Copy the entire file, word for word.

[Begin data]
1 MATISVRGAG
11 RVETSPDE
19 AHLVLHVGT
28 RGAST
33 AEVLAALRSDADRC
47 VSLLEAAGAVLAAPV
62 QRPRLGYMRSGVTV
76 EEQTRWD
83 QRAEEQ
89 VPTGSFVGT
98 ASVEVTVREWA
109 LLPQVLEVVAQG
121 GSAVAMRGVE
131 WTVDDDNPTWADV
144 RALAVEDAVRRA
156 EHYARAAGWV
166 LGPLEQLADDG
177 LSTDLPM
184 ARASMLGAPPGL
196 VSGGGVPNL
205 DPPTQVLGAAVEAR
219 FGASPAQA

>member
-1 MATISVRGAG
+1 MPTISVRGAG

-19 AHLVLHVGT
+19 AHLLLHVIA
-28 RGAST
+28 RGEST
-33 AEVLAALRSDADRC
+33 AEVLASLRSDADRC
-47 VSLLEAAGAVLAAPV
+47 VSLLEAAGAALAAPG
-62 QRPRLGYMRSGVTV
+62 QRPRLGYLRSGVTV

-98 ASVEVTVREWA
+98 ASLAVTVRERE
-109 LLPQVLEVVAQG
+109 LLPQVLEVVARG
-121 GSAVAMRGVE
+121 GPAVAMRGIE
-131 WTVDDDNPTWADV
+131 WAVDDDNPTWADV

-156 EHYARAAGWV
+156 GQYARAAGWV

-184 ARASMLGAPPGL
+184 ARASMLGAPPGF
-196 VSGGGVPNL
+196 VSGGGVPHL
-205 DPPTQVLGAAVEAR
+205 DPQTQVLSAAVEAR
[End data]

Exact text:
1 MATISVRGAG
11 RVETSPDE
19 AHLVLHVGT
28 RGAST
33 AEVLAALRSDADRC
47 VSLLEAAGAVLAAPV
62 QRPRLGYMRSGVTV
76 EEQTRWD
83 QRAEEQ
89 VPTGSFVGT
98 ASVEVTVREWA
109 LLPQVLEVVAQG
121 GSAVAMRGVE
131 WTVDDDNPTWADV
144 RALAVEDAVRRA
156 EHYARAAGWV
166 LGPLEQLADDG
177 LSTDLPM
184 ARASMLGAPPGL
196 VSGGGVPNL
205 DPPTQVLGAAVEAR
219 FGASPAQA

>member
-1 MATISVRGAG
+1 MPTISVRGAG

-19 AHLVLHVGT
+19 AHLLLHVIA
-28 RGAST
+28 RGEST
-33 AEVLAALRSDADRC
+33 AEVLASLRSDADRC
-47 VSLLEAAGAVLAAPV
+47 VSLLEAAGAALAAPG
-62 QRPRLGYMRSGVTV
+62 QRPRLGYLRSGVTV

-98 ASVEVTVREWA
+98 ASLAVTVRERE
-109 LLPQVLEVVAQG
+109 LLPQVLEVVARG
-121 GSAVAMRGVE
+121 GPAVAMRGIE
-131 WTVDDDNPTWADV
+131 WAVDDDNPTWADV

-156 EHYARAAGWV
+156 GQYARAAGWV

-184 ARASMLGAPPGL
+184 ARASMLGAPPGF
-196 VSGGGVPNL
+196 VSGGGVPHL
-205 DPPTQVLGAAVEAR
+205 DPQTQVLSAAVEAR